Michigan in March with temperatures close to eighty – say what?! I haven’t had a chance to wear my cute furry boots – and now I’m thinking, where are my shorts. The grass is green, and flowers are blooming – should I be planting lettuce? I’m sure not complaining, but something’s not jiving.
The forecast says summer but my mindset’s in winter, as are the produce bins in local groceries; alas, local vegetables haven’t caught up with the weather. And there are wintry recipes unsung; hot soups to be made, slow braises to be simmered. But before I fling open my windows and fire up the grill, I present to you a swan song for root vegetables – winter’s steadfast nourishment – an ode to the turnip.
Outside of the American South, turnips are often snubbed and forgotten, much like a distant cousin you regret is blood kin. In literature, similes are drawn casting a disparaging shadow on characters with, for example, “…a bulbous nose, with purplish broken vessels resembling a turnip.” And if you do cook them, reluctant, with greens or in a soup, the smells may be reminiscent of bad hangovers and hardscrabble times.
But not so in France, where their peppery flavor and piquant aroma are relished in a variety of ways. I, too, adore the bittersweet flavor of turnips. So indulge me as I pause between winter and spring, to stuff the turnip with blue cheese and walnuts, giving her the star status she so desperately seeks, so richly deserves.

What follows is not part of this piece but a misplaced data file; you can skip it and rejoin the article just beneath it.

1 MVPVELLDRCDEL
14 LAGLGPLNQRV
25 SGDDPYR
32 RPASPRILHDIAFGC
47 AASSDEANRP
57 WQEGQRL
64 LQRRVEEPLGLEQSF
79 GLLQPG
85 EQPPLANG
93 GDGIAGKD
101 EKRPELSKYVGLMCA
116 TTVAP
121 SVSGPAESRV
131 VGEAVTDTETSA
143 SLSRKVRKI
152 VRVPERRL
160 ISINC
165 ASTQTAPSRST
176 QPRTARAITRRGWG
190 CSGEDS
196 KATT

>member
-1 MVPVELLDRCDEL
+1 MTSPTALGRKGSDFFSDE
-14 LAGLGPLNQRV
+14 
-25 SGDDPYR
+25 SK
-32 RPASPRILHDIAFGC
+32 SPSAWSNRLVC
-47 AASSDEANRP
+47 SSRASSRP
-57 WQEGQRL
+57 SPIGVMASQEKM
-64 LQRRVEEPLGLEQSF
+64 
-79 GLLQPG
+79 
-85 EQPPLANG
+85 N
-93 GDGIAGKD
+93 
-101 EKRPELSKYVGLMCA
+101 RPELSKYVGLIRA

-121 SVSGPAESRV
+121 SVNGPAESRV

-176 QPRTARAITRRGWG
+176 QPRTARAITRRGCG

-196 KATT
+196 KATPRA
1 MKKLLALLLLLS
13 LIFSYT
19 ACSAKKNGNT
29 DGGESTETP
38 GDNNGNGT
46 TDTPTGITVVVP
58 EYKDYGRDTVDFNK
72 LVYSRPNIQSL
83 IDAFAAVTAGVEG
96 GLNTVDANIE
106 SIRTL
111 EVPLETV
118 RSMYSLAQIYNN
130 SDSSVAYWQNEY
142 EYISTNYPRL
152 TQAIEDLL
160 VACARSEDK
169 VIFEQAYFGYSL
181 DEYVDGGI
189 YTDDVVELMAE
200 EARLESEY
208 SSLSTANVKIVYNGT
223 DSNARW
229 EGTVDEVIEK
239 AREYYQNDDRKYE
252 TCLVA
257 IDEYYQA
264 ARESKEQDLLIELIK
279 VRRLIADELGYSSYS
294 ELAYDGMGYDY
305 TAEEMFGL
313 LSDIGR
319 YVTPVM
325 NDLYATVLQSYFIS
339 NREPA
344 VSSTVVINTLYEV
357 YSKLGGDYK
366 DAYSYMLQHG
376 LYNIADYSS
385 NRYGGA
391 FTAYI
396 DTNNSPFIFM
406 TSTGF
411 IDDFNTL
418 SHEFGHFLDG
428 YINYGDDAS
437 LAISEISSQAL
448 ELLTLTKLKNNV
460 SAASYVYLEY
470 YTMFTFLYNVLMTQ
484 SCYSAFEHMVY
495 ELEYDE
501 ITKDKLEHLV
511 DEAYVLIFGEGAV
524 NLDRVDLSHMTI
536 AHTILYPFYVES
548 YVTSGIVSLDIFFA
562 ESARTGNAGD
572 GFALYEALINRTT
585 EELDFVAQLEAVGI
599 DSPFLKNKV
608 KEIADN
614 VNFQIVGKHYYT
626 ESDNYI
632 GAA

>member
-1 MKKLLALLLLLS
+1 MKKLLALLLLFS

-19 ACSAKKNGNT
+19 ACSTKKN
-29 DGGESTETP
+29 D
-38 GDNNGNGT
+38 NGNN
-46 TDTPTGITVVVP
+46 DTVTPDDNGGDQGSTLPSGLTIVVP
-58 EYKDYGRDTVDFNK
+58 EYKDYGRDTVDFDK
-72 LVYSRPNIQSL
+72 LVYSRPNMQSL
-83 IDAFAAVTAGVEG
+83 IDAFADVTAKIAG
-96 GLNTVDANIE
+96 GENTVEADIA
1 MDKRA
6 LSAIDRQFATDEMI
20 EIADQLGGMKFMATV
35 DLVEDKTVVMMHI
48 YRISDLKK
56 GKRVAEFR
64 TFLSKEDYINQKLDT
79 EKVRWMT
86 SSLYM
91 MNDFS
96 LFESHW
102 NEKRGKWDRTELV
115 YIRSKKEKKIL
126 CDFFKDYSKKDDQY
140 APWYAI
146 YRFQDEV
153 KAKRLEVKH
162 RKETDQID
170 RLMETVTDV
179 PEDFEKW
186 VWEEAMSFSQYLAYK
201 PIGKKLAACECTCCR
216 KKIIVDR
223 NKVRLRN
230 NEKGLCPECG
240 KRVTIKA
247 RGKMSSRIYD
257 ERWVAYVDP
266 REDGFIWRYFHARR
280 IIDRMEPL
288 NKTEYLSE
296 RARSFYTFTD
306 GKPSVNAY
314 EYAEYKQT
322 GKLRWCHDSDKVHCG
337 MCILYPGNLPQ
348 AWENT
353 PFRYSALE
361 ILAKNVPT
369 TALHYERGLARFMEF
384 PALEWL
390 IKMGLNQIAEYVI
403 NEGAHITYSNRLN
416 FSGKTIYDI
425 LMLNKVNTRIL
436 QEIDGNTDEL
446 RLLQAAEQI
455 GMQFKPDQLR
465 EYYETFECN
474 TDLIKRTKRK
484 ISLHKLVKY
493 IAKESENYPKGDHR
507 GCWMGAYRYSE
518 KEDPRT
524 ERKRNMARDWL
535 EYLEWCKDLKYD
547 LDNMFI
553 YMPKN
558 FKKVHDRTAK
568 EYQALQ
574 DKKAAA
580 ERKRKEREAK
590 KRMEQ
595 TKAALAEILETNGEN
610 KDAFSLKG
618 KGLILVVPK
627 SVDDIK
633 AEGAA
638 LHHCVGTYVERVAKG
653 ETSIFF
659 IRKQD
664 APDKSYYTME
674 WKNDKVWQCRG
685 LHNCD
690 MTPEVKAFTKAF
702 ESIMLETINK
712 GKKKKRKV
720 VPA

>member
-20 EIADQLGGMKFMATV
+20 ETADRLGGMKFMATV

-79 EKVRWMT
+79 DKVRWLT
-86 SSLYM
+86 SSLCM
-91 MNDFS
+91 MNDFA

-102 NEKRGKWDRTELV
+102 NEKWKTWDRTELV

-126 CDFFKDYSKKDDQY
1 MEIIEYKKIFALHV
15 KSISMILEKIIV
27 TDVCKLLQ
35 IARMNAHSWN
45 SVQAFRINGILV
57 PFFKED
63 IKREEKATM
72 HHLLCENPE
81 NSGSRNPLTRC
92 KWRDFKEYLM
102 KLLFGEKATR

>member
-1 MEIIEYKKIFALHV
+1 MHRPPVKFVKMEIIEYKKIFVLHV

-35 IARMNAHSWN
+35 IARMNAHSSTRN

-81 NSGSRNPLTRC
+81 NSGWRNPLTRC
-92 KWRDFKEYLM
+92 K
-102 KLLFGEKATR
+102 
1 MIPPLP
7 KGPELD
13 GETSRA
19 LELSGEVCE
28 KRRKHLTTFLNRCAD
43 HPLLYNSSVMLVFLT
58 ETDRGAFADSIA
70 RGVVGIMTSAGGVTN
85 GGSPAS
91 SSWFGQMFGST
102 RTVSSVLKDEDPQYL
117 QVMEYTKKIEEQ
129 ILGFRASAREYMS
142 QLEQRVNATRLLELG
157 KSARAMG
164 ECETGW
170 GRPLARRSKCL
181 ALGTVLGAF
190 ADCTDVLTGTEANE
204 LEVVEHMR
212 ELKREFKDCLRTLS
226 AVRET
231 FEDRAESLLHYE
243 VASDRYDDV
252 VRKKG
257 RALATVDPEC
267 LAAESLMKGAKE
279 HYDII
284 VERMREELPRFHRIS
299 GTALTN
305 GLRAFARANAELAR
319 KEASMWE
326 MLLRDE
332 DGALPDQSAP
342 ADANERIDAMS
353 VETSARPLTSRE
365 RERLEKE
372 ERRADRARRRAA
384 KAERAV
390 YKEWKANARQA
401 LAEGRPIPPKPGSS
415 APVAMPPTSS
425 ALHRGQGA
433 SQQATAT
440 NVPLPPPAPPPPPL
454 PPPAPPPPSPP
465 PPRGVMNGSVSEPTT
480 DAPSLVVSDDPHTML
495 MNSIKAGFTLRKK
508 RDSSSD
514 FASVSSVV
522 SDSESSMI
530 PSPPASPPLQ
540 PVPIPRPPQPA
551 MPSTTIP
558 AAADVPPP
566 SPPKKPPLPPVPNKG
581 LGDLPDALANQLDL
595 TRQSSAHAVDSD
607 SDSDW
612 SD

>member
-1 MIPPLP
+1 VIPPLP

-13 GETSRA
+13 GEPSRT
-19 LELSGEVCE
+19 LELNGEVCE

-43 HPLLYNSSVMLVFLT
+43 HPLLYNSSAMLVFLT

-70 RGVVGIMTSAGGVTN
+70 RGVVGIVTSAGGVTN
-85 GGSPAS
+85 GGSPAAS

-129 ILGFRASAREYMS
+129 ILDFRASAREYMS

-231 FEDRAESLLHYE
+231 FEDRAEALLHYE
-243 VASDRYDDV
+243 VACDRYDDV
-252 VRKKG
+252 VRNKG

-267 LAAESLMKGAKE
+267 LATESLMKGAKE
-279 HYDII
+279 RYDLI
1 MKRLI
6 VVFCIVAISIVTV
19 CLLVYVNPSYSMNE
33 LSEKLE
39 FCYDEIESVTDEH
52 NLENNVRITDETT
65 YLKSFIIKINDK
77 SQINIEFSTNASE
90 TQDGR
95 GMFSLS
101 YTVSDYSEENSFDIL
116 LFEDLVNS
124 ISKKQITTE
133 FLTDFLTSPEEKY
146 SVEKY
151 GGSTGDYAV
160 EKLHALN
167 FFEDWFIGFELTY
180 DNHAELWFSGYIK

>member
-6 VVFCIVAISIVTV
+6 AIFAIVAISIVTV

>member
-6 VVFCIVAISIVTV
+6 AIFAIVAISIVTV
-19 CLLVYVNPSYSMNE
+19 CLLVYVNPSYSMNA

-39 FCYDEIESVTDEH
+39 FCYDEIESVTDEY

A favorite recipe site of mine, Citron et Vanille, is authored by Silvia, an inventive chef from France, who writes that she serves them roasted, braised and steamed with lavender salt, or stuffed in a myriad of ways. I saw this recipe on her site and couldn’t resist trying it. In her recipe she chose smaller turnips, which are sweeter and less bitter than her big sisters that I selected. But I’ve always been one who appreciates the taciturn dinner guest who injects irony, balancing humor, into conversation.
Still haven’t convinced you to give turnips another try? Having developed a thick skin through centuries of being an outcast, she’s OK with that. Substitute the turnip for an onion or beet and you’ll still have a fine meal.
This recipe was inspired by a recipe for Turnips stuffed with Roquefort and Walnuts on the web site, Citron et Vanille. In my rendition I substituted Gorgonzola for Roquefort, omitted the chopped onions and used 3 large turnips instead of 6 medium-sized.